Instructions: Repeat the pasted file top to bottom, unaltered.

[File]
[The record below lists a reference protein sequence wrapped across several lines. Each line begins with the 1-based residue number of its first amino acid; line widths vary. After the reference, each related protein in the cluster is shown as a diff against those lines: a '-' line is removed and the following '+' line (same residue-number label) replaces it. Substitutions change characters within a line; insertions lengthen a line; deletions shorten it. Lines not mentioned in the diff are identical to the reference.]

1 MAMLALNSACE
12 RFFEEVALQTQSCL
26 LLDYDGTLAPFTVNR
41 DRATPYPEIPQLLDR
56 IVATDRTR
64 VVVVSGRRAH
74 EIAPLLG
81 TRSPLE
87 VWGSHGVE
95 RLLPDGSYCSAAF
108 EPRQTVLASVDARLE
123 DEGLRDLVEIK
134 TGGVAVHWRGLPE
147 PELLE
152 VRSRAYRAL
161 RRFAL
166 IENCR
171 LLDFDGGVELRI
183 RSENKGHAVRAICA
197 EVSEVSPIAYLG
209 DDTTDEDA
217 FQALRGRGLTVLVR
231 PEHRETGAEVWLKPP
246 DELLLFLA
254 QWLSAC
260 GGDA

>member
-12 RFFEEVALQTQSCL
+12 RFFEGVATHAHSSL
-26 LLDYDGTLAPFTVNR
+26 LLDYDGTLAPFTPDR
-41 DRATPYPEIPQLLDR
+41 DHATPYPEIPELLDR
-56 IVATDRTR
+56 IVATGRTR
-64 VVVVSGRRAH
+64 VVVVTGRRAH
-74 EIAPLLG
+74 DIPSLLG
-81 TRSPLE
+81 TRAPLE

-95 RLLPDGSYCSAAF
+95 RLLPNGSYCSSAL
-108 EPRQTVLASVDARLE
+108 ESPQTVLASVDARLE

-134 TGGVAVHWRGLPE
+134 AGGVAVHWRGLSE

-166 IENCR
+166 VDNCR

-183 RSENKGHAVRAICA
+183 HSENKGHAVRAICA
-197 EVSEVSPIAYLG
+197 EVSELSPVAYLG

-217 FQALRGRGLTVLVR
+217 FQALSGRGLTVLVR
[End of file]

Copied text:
[The record below lists a reference protein sequence wrapped across several lines. Each line begins with the 1-based residue number of its first amino acid; line widths vary. After the reference, each related protein in the cluster is shown as a diff against those lines: a '-' line is removed and the following '+' line (same residue-number label) replaces it. Substitutions change characters within a line; insertions lengthen a line; deletions shorten it. Lines not mentioned in the diff are identical to the reference.]

1 MAMLALNSACE
12 RFFEEVALQTQSCL
26 LLDYDGTLAPFTVNR
41 DRATPYPEIPQLLDR
56 IVATDRTR
64 VVVVSGRRAH
74 EIAPLLG
81 TRSPLE
87 VWGSHGVE
95 RLLPDGSYCSAAF
108 EPRQTVLASVDARLE
123 DEGLRDLVEIK
134 TGGVAVHWRGLPE
147 PELLE
152 VRSRAYRAL
161 RRFAL
166 IENCR
171 LLDFDGGVELRI
183 RSENKGHAVRAICA
197 EVSEVSPIAYLG
209 DDTTDEDA
217 FQALRGRGLTVLVR
231 PEHRETGAEVWLKPP
246 DELLLFLA
254 QWLSAC
260 GGDA

>member
-12 RFFEEVALQTQSCL
+12 RFFEGVATHAHSSL
-26 LLDYDGTLAPFTVNR
+26 LLDYDGTLAPFTPDR
-41 DRATPYPEIPQLLDR
+41 DHATPYPEIPELLDR
-56 IVATDRTR
+56 IVATGRTR
-64 VVVVSGRRAH
+64 VVVVTGRRAH
-74 EIAPLLG
+74 DIPSLLG
-81 TRSPLE
+81 TRAPLE

-95 RLLPDGSYCSAAF
+95 RLLPNGSYCSSAL
-108 EPRQTVLASVDARLE
+108 ESPQTVLASVDARLE

-134 TGGVAVHWRGLPE
+134 AGGVAVHWRGLSE

-166 IENCR
+166 VDNCR

-183 RSENKGHAVRAICA
+183 HSENKGHAVRAICA
-197 EVSEVSPIAYLG
+197 EVSELSPVAYLG

-217 FQALRGRGLTVLVR
+217 FQALSGRGLTVLVR